You represent a Buyer & the Closing Attorney informs you that there is an issue with the Seller’s Title…. what do you do to protect the Buyer’s Earnest Money? The following is a synopsis of the latest episode of “Real Estate Made Crystal Clear” with our very own Dana Sparks. You can watch the video in its entirety below.
Buying a home is a complex process that requires careful attention to detail, especially when it comes to the purchase and sale agreement. One of the most critical parts of this agreement is the title section, which outlines the seller’s obligation to convey good and marketable title to the buyer. However, what happens if an issue with the title arises? In this blog post, we will discuss how to protect a buyer’s earnest money in this situation.
Understanding the GAR Purchase and Sale Agreement
The Georgia Association of Realtors (GAR) purchase and sale agreement is a comprehensive document that provides guidance for the buying and selling of residential properties in Georgia. In particular, paragraph B1 of the agreement addresses the issue of title. It states that the seller warrants that they will convey good and marketable title to the property to the buyer, subject only to specific zoning and utility records, declarations of the condo, and leases or other encumbrances specified in the agreement. The buyer can examine the title and provide a written statement of title objections at or prior to the closing.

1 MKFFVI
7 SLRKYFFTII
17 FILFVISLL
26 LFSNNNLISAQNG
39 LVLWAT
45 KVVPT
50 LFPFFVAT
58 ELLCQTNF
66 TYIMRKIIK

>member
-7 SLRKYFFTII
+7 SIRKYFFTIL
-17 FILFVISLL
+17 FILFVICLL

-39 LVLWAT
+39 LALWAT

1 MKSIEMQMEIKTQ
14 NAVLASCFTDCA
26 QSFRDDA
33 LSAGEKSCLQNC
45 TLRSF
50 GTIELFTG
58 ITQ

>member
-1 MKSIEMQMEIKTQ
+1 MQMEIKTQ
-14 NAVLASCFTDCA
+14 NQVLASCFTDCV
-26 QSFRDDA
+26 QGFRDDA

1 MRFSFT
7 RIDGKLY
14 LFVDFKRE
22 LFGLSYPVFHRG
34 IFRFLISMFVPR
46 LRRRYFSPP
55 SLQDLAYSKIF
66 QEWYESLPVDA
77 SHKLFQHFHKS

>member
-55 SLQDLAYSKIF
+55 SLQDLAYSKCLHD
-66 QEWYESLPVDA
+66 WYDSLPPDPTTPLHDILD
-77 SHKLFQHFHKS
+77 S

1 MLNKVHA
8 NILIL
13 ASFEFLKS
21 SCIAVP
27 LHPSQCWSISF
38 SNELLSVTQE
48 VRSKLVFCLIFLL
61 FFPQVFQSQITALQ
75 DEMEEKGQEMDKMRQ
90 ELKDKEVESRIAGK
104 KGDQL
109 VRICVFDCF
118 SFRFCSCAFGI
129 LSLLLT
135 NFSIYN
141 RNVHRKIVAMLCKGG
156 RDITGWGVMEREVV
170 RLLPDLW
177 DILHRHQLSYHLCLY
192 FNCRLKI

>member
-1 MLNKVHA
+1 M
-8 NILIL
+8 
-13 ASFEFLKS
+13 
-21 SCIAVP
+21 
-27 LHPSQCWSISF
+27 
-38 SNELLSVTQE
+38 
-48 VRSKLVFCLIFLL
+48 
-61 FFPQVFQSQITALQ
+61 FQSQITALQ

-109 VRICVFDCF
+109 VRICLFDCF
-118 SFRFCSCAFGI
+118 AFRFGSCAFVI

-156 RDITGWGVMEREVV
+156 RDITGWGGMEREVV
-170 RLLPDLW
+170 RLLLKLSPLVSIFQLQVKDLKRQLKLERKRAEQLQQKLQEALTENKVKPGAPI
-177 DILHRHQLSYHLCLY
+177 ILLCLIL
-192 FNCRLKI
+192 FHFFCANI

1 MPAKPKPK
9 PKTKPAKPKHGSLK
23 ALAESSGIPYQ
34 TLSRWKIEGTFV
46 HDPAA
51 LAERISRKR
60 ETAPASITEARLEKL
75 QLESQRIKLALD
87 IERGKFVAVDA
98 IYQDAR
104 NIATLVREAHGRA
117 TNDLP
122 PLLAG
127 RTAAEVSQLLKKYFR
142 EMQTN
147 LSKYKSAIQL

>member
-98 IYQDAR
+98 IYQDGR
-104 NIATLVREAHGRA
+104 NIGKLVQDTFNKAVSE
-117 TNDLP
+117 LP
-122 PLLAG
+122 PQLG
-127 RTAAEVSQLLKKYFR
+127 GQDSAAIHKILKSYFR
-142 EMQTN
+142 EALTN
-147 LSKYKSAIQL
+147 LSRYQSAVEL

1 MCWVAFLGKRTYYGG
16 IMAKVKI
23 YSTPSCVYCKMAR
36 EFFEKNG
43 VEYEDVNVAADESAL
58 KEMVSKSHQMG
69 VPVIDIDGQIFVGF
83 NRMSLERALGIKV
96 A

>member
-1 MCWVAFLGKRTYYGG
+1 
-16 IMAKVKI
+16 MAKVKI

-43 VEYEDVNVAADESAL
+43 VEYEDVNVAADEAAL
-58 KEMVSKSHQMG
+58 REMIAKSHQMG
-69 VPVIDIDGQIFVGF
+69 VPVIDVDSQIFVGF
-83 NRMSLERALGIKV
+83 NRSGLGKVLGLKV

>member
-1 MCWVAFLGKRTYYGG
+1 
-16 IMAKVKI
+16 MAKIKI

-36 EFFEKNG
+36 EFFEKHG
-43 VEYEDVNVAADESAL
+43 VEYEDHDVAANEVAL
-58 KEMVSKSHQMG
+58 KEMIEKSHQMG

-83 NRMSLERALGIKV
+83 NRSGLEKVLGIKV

Protecting the Buyer’s Earnest Money: What to Do
If an issue with the seller’s title arises, the buyer’s agent must ensure that the buyer follows the instructions set out in the GAR purchase and sale agreement. Once the closing attorney informs the buyer that there is a title issue, the buyer must provide the seller with a written statement of title objections. Failure to do so can put the buyer’s earnest money at risk, and the buyer may face termination of the agreement, leading to default.
Using the GAR Form 816 Notice
To protect the buyer’s earnest money, the buyer’s agent must use the GAR Form 816 Notice, which is a unilateral form that only requires the buyer’s signature. The notice should reference paragraph B1 of the purchase and sale agreement and outline the title objection, giving the seller a chance to remedy the issue before closing.
In conclusion, protecting a buyer’s earnest money is crucial when dealing with issues related to the seller’s title. By following the instructions set out in the GAR purchase and sale agreement, buyers can protect their interests and ensure a smooth closing process. The GAR Form 816 Notice is an essential tool that helps buyers communicate their title objections to the seller and protects their earnest money.
Watch the entire video for more information here: